Thursday, June 29, 2017
NEW DELHI: Harsh Mander began by stating that this time will be remembered more as a time of hatred and its expression, than as a time of jobless growth and militarization (the topics of the previous two talks). He clarified the scope of the discussion, stating that the normalization of hate is specifically directed at Muslims, pointing to the ‘Project of Hate’ that is currently marginalizing and subjugating 15% of the Indian population.
He warned that our descendants will look back at this time and ask us – “what did you do?”. The horrific lynching of Pehlu Khan was mentioned. Mander specifically noted the silence of the Prime Minister, the impotent role of the police, and the role of the crowd: those who participated; those who filmed it; those who simply walked past. The indifferent and passive bystander of this horrific incident must be held equally accountable. With this he implied that we are acting as bystanders to the systematic hatred that exists and that we too are complicit in our silence.
Whilst Mander presented an optimistic belief that we as individuals have the capacity and power to change the course of the normalization of hate, Tanika Sarkar offered a more pessimistic image. She suggested that the rhetoric of hate is engrained in India’s history, and endemic to Indian culture.
Sarkar noted the dizzying plurality, changeability and illogical nature of hate crimes. She likened this to a constantly reshuffling pack of cards (the hate groups, the hate crimes, the reasons) – cards are drawn at random and when the maximum amount of hatred is reaped from each card it is replaced and saved for later. In Sarkar’s view there are two potential strategies behind this ‘shock treatment’ or ‘shock therapy’. The first is to block a full understanding thereby deadening any effective critique and preventing a fully blossoming opposition. The second is a relentless upping of the ante, raising the level of tolerance and continuously throwing up an event even more horrendous than the one before until the horizon of ‘normal’ is expanded and we are habituated to awful acts.
A particular chilling personal experience which occurred in 1992/1993 was mentioned by Sarkar. Reasoning with local people in Nehru place for a secularist group, Sarkar and her friends, one of whom had her children with her, were surrounded and charged at by an angry mob. Fortunately the police protected them and threw off the mob, however the statement of one of her friends in their moment of terror has stayed with Sarkar: “Tanika, we will see everything in our lifetimes, we will hear the midnight knock, we will see the gas chambers”.
Drawing a comparison with the recent attacks on ABVP students and teachers at Ramjas College, Sarkar noted that (unlike her experience in 1992/1993), the police stood aside for two whole days. Those involved in this attack still remember the bloodthirst on the crowds faces. It is clear that our standards of ‘normal’ have changed.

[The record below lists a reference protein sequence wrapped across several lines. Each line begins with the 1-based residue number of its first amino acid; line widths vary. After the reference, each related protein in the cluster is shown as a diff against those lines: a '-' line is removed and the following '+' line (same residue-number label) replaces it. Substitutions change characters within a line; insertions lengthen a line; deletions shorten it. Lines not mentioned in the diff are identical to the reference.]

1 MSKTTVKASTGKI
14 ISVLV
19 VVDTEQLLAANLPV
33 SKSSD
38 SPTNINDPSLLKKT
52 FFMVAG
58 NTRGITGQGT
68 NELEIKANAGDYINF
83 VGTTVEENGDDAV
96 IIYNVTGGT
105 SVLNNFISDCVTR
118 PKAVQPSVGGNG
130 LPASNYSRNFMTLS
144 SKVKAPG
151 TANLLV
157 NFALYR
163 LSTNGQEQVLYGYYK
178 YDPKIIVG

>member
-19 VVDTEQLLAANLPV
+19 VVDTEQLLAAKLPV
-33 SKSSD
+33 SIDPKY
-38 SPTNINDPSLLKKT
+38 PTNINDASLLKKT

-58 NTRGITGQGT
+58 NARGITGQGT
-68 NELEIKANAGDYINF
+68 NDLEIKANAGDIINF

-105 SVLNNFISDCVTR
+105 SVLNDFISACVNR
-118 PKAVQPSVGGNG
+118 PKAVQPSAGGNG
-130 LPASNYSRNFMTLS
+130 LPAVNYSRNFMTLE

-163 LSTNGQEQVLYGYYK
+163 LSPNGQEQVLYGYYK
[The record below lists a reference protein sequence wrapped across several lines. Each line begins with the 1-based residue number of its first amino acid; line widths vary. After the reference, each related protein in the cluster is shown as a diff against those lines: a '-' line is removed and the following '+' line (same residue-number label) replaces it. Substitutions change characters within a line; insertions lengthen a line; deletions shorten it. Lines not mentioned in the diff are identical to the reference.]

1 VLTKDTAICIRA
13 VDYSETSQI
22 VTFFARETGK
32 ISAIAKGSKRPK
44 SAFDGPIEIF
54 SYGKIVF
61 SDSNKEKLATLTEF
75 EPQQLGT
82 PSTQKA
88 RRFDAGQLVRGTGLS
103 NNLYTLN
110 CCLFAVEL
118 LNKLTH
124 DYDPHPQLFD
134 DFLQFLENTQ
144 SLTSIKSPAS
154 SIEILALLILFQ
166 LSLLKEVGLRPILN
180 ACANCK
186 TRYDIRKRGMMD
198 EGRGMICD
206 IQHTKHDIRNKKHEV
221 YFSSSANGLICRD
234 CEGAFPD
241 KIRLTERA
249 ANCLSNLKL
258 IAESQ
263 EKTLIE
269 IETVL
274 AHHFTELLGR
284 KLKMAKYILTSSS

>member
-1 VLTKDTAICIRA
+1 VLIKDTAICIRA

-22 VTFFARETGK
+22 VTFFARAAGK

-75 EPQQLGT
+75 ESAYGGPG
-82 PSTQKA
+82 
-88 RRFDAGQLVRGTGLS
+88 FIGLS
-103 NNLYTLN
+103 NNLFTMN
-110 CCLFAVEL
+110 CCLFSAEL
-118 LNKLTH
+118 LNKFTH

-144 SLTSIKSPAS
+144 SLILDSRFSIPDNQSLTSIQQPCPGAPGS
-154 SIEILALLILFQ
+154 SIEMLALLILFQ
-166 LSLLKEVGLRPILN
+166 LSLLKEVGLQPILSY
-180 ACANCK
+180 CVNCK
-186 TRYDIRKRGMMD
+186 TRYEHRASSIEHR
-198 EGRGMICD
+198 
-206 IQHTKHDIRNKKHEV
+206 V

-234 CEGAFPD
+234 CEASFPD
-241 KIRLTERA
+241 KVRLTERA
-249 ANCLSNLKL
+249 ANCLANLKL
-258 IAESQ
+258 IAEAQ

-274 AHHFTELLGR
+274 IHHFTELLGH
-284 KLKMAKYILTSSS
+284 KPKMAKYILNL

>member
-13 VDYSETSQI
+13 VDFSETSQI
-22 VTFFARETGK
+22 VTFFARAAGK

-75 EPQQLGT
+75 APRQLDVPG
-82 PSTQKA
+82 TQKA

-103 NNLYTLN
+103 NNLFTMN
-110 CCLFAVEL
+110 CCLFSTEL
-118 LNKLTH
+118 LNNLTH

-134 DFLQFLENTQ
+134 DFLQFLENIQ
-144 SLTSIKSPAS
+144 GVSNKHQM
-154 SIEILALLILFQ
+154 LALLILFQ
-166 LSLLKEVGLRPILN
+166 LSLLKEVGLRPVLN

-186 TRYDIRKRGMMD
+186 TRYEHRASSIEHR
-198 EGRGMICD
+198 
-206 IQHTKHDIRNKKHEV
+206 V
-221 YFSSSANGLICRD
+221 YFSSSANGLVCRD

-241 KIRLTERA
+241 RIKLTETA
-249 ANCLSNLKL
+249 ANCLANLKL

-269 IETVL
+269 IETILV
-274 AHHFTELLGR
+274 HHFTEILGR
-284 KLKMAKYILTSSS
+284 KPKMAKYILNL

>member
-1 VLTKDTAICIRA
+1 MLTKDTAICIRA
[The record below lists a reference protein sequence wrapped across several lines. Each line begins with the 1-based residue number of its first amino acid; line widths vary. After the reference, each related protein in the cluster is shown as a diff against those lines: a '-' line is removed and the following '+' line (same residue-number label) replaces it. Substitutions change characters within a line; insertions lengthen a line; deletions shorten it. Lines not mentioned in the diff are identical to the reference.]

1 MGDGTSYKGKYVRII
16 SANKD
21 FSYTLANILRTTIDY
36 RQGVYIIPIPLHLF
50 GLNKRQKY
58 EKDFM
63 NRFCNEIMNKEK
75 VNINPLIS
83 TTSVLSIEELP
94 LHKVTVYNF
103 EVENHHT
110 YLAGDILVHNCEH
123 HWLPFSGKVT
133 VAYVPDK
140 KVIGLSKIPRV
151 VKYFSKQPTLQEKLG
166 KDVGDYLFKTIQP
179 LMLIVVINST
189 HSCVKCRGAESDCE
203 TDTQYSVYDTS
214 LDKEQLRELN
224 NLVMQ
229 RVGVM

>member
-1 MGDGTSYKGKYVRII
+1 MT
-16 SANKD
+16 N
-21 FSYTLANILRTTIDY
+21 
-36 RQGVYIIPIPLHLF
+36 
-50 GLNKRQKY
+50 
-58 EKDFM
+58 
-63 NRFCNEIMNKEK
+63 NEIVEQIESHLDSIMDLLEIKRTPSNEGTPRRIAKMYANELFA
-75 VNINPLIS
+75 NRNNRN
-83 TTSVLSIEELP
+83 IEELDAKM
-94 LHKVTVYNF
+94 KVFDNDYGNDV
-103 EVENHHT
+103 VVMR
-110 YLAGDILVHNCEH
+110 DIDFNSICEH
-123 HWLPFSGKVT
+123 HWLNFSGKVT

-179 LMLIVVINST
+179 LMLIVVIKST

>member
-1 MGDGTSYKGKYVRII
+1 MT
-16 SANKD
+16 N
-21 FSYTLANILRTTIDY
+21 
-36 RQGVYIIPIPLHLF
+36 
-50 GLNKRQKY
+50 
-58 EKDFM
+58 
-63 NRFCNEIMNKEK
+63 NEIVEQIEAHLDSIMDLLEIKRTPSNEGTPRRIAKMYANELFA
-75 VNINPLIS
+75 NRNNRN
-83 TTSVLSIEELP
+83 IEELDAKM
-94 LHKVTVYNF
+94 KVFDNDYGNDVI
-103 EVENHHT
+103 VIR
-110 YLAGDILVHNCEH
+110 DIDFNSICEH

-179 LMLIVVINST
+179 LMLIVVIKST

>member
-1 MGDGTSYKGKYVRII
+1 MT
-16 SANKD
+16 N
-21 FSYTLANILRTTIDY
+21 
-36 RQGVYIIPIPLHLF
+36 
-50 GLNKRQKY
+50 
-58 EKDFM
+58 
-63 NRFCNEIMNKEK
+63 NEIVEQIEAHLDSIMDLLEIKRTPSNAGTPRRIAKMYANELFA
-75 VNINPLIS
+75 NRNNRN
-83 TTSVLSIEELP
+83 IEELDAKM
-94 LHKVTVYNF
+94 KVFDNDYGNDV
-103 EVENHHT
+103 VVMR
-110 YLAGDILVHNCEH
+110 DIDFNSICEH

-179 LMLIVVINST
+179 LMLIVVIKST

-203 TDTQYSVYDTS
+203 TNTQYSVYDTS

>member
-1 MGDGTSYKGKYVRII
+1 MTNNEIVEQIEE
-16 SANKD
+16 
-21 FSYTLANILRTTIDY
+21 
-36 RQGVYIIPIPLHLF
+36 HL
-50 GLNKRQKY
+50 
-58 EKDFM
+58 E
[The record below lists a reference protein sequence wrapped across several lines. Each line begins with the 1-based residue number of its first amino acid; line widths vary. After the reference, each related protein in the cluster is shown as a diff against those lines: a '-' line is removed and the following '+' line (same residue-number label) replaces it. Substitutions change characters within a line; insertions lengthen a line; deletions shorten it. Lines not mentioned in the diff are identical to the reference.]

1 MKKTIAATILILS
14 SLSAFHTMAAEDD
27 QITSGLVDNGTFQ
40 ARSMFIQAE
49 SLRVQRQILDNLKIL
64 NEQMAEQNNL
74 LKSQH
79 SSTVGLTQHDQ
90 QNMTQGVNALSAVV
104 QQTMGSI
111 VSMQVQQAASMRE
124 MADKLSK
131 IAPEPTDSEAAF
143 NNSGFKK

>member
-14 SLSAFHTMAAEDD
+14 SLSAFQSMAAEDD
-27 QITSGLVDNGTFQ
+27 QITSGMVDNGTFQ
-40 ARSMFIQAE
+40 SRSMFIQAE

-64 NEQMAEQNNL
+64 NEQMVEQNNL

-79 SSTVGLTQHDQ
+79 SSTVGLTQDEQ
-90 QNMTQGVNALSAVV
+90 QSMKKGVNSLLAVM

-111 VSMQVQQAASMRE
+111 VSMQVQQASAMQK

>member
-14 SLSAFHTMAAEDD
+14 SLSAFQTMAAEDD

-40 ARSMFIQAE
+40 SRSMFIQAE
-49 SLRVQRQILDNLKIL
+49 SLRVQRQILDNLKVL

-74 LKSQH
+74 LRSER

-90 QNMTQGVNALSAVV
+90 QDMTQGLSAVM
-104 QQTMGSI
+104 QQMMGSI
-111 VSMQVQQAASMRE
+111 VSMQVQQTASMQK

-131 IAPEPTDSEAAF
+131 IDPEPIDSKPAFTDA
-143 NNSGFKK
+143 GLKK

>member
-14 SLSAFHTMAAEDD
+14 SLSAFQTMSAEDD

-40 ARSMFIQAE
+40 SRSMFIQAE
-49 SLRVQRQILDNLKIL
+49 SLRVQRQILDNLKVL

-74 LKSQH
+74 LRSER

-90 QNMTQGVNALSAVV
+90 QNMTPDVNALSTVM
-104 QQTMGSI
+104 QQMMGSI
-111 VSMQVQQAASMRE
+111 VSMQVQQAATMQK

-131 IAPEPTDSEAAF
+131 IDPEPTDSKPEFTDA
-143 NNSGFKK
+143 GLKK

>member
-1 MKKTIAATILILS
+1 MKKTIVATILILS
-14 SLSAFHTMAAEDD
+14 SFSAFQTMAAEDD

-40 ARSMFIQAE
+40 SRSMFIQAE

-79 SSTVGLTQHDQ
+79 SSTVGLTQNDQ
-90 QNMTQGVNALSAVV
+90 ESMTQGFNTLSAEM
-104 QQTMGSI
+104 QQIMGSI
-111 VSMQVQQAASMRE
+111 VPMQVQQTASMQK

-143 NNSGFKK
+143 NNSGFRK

Also fearful for Sarkar is the spread in demographic of those perpetuating hate crimes. It has expanded now to include professionals. She spoke of one story in which a ten year old boy saw his teacher kill his father in an angry mob.
Sarkar provided a detailed timeline of the development of the rhetoric condemning Muslims, through Hindutva and the formation of the RSS in the 1920s. Vinayak Savarkar provides some of the most emblematic imagery, drawing a comparison with Nazism and suggesting Hindus should treat Muslims like Hitler treated the Jews. The RSS leader, Indresh Kumar, similarly stated recently that “those who eat beef have no human rights” – a worrying echo of the attack on Pehlu Khan and the current beef bills.
The pattern of the expression of hate against Muslims has fashioned Muslims as attacking and undermining everything sacred to Hindus. Whilst other expansion projects are viewed as imperialistic, Muslim expansion has been pictured as a greedy conquest for Hindu’s queens, cows and temples.
According to Sarkar the RSS revel in dwelling on details of rape and sexual cruelty, portraying Muslims as rapists by nature. She spoke of one women in whom such beliefs was so engrained that she stated “they have raped us so much, that we must rape them back”, imagining herself simultaneously as victim and perpetrator. And so every act of Muslims are seen as an act of conquest over Hindus – whether it be their birth, procreation or death – and terrorism is viewed as their latest conquest and another form of the endlessly evolving rhetoric of hate against Muslims.
Sarkar noted that history cannot be undone. The RSS and their ideology has infiltrated deeply into all social levels, whether it be schools, women’s organizations, or even the priesthood. As constant drops of information seep into minds a movement of violence and revenge is built. Sarkar concluded her analysis with the somewhat intimidating prospect that “we may be quite late for this kind of work”.
Mander followed Sarkar by also articulating anxiety over the changing nature of hate crime. From large massacres with high death rates (the Gujarat riots of 2002) to smaller scale massacres with a much more devastating level of displacement and a healing process of return which is systematically blocked.
Drawing a comparison with the moving and loving international response to Trump’s attempted Muslim ban, Mander asked where the Hindu and Sikh voices were with the recent displacement of so many Muslims. The only three responses Mander could forsee were 1) they were too frightened to speak, 2) they don’t care and 3) in their heart they share the same sentiments of the lynch mob. He believes that within us there is a mixture of all three. Mander ended with the pertinent and introspective statement that the first fight to face would be with ourselves.